These and a host of other questions began to plague me. I had to have answers that made sense to me. I began to fill in these details, to turn the scene into a consistent part of a larger story arc. I had crossed the line between audience and storyteller.

The jump from storyteller to writer is much harder. A writer takes the raw elements of story and translates them into words. What doesn’t work is thrown away, what does work is refined. Characters are developed, given motivations, and put in opposition to each other. Comedy, drama, and tragedy are included in careful measurements to move the plot forward. A beginning and ending for the story is found. The original daydream may be lost entirely or made unrecognizable to any but the writer.

I am now a writer. My work is incomplete, but I am writing it day by day, week by week. I know where it starts and how it ends. I know all the major plot points. I have defined the principle characters, what their motivations are, and determined their character arcs. I know who lives and who dies, whose dreams are fulfilled and whose are shattered.

The distinction between writer and author is simple to define, but is a jump harder to make than the one from storyteller to writer. An author has a completed work published and read by others. An author has readers that turn each page wondering what will happen next, an audience emotionally invested with the story. An audience that knows nothing about the origins of the story, of how the story was written in fits and starts over months or years. They only have the author’s completed work before them. Whether they enjoy or hate it is a combination of their personal tastes combined with the author’s skill.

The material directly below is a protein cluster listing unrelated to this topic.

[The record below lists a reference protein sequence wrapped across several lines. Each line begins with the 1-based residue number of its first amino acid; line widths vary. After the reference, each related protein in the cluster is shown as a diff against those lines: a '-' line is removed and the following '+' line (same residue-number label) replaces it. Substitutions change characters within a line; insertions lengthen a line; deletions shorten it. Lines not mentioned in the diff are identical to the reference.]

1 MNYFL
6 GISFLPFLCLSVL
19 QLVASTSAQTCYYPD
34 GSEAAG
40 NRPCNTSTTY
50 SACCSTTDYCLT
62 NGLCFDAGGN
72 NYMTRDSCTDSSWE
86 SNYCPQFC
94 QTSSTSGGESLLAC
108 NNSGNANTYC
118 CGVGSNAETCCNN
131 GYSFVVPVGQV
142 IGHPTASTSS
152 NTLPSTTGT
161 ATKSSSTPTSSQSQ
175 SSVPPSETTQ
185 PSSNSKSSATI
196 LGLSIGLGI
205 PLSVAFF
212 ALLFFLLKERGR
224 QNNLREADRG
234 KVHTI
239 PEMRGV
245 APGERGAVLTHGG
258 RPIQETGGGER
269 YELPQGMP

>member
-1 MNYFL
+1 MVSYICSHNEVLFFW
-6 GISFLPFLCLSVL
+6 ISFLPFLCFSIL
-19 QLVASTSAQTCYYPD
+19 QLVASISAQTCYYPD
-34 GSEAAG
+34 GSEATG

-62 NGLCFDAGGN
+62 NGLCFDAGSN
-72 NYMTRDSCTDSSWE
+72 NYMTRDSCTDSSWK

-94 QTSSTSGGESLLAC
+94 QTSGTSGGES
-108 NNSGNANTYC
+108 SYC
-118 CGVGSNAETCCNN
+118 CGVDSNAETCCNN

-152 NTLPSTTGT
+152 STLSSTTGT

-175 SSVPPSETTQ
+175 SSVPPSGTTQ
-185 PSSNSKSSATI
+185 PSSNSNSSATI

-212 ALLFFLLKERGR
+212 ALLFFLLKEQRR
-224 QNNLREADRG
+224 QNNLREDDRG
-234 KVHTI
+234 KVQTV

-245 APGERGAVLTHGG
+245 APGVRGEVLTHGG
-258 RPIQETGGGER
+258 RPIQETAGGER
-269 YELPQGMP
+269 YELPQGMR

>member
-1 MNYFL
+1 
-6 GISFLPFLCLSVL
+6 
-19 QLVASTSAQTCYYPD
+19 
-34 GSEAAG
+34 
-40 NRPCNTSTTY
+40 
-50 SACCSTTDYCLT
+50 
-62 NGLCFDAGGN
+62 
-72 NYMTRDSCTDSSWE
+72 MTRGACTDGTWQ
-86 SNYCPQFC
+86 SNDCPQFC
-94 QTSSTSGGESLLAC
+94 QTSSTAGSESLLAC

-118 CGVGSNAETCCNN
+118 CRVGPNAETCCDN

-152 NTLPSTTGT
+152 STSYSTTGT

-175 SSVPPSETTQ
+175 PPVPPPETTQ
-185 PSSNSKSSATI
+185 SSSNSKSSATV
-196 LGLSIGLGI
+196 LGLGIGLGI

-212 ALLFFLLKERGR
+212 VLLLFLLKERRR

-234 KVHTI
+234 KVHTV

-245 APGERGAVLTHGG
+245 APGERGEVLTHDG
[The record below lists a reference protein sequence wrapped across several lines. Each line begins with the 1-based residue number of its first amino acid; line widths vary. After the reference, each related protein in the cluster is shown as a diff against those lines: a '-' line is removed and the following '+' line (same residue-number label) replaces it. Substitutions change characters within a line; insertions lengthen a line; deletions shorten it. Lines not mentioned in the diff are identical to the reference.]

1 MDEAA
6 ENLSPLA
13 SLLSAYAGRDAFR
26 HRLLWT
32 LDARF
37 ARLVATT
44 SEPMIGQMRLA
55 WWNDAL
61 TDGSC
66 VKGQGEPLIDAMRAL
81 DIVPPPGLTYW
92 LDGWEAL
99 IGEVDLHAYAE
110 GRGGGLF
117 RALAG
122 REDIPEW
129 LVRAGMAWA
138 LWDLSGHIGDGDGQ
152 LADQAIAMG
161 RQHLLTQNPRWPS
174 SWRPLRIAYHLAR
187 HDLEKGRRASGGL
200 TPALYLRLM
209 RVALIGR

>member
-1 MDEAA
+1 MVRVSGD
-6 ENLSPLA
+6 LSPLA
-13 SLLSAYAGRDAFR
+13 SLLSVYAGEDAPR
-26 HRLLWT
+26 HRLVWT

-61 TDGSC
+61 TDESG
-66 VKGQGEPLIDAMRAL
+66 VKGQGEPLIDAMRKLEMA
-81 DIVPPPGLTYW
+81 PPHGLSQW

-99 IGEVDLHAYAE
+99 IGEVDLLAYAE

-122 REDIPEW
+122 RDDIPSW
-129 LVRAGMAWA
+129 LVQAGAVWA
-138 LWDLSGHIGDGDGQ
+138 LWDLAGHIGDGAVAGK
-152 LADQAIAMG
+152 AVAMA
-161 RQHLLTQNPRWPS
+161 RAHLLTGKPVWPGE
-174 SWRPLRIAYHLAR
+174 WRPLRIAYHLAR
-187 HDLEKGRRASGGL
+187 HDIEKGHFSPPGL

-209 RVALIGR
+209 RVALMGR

I am not yet an author. I have a first draft of the first book of my series. It has good elements and bad. It requires a lot of rewriting before it is ready for publishing. Because of the nature of my story, I will likely have to write at least some of the other books in the series before I have a realistic chance at publishing any of them. I fear I may have to write all seven books in the series, or at least the first four, because there are no other places where I can say, “Here is a completed story arc.”

I am not deterred. After all, what worth is victory that comes without obstacles? I will be an author some day. How this will come to pass I cannot say. It is a mystery. One I am dying to find out how it ends.